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Friday, December 03, 2021
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Can No. 14 Michigan prove itself as one of the Big Ten’s elite with a win against Wisconsin? A Michigan editor weighs in

For all the time spent discussing parity in major sports, there have always been certain teams and programs associated with winning and success. America has several premier sports franchises that have been ingrained into culture as bastions of success, such as the LA Lakers, the Boston Celtics, the New England Patriots, the Green Bay Packers, the Yankees, the Alabama Crimson Tide and more. 

One program that would like to think that they belong among those superpowers in their respective sports is the University of Michigan football team. The Wolverines, who claim the banner as the all-time winningest college football team, have long held a premier status as one of the nation’s best college football programs in terms of recruiting and product put on the field.

However, since 2000, the Wolverines rank 22 among FBS programs in win-loss record, trailing fellow in-conference rivals such as No. 20 Nebraska, No. 18 Wisconsin, and No. 4 Ohio State. The program that once was one of the most popular in college football featuring dynamic players such as Heisman winners Desmond Howard and Charles Woodson has fallen on bad times relative to their previous success in the 1900s. However, this season the Wolverines are 4-0, featuring one of the most robust running games in the country behind a vastly overhauled staff led by former Michigan quarterback and head coach Jim Harbaugh.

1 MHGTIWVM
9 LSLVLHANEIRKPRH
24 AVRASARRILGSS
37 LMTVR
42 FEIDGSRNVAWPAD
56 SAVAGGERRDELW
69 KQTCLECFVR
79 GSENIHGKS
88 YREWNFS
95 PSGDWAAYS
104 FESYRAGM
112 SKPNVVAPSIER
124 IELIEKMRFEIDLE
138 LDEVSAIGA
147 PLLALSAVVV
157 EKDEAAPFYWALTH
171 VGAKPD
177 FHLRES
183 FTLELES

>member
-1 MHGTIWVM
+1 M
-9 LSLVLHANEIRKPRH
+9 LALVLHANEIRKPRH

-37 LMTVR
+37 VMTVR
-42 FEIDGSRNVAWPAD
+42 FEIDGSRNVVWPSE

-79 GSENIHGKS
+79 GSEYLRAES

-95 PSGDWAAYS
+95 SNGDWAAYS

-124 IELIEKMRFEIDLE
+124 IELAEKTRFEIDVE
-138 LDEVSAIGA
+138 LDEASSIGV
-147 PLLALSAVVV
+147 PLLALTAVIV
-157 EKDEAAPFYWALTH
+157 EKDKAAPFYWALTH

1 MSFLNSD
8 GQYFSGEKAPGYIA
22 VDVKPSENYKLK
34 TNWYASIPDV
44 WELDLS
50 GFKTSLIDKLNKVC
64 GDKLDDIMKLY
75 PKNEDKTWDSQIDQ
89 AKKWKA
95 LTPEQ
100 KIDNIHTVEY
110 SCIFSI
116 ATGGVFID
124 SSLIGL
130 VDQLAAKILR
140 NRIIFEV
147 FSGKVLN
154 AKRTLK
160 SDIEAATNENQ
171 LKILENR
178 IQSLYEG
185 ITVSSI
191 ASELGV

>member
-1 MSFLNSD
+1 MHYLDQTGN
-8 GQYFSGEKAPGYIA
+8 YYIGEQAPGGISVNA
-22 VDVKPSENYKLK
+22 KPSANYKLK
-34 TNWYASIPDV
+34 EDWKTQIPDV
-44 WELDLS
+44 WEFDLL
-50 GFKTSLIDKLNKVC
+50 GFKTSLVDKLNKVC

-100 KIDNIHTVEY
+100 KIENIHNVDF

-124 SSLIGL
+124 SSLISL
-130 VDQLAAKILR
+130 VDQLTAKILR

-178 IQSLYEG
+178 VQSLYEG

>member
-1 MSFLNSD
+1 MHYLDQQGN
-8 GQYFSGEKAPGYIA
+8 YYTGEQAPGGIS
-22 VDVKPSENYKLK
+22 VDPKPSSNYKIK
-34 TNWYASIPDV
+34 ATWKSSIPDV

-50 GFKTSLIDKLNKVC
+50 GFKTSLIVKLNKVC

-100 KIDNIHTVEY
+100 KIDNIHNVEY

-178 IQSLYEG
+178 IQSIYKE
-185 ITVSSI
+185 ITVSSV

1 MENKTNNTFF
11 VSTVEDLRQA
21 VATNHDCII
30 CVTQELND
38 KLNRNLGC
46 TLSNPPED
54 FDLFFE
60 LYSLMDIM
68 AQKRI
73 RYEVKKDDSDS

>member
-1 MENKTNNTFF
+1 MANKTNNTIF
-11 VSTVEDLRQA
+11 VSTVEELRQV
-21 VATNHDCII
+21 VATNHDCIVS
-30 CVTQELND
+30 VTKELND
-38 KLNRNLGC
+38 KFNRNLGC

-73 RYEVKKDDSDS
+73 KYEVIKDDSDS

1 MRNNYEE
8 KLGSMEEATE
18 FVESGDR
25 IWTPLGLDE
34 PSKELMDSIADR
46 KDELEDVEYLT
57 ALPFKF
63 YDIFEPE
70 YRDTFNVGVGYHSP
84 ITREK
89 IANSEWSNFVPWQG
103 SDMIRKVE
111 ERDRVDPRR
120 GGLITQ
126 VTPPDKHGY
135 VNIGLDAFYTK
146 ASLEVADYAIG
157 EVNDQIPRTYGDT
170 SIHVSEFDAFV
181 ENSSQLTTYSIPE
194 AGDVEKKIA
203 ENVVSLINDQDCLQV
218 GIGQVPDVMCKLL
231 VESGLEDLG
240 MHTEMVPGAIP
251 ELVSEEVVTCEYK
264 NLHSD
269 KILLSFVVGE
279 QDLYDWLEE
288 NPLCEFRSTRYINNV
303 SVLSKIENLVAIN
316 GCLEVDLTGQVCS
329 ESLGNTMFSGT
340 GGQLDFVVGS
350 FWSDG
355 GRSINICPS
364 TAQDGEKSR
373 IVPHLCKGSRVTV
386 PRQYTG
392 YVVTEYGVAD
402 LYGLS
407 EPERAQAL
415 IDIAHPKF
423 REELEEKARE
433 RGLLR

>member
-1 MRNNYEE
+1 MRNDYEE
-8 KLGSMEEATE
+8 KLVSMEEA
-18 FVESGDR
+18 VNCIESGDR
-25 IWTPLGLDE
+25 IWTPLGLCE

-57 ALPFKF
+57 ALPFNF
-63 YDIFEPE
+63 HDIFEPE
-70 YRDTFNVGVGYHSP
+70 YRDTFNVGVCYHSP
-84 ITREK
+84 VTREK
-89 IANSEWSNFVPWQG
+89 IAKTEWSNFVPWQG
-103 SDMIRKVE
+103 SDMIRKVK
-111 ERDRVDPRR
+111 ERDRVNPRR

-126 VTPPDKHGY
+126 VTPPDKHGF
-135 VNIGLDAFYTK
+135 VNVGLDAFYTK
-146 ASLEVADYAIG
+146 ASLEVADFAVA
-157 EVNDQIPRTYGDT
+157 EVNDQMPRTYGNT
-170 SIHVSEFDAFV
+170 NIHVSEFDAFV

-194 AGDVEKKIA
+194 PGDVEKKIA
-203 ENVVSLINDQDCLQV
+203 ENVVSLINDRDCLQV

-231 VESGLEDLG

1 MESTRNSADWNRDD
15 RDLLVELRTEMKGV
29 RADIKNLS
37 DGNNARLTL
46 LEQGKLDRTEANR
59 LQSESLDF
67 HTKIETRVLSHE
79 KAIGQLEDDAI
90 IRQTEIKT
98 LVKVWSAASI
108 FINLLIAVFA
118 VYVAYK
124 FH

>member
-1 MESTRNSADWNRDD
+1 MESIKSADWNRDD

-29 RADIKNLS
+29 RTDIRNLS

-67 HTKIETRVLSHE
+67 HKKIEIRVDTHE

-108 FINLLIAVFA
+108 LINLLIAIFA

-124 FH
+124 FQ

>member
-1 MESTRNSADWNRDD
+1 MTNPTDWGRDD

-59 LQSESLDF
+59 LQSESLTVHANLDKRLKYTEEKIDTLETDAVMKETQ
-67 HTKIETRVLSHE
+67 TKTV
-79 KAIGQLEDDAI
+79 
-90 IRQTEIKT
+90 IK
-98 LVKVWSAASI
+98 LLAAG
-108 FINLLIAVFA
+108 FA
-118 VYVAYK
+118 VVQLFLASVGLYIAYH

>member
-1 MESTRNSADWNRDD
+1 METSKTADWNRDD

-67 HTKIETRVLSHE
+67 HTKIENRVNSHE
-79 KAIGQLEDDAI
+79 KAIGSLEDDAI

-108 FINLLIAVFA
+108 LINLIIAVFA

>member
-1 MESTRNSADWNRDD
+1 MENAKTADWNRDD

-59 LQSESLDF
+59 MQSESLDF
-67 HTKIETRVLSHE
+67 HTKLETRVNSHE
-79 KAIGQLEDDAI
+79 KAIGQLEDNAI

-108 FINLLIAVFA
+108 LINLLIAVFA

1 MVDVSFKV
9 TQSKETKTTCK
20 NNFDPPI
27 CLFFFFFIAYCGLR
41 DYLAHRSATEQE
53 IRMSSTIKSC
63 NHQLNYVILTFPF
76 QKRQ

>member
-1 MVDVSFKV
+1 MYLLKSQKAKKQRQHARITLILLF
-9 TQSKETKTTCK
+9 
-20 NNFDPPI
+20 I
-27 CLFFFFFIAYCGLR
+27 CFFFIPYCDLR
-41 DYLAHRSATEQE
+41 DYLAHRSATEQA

To better ascertain the status of this Michigan Wolverines team ahead of their matchup against Wisconsin in Camp Randall, we at The Daily Cardinal reached out to Daniel Dash, a senior editor at The Michigan Daily majoring in Communication and Media as well as Economics. Dash is the football beat writer for the Daily this season and will be heading to Madison this Saturday to cover the game from the press box.

“The biggest storyline following the Michigan Wolverines this season is the staff overhaul featuring ten new assistant coaches,” said Dash. “Outside of defensive line coach Shaun Nua, there is an entirely new defensive staff with former Ravens linebacker coach Mike Macdonald brought in as the new defensive coordinator.”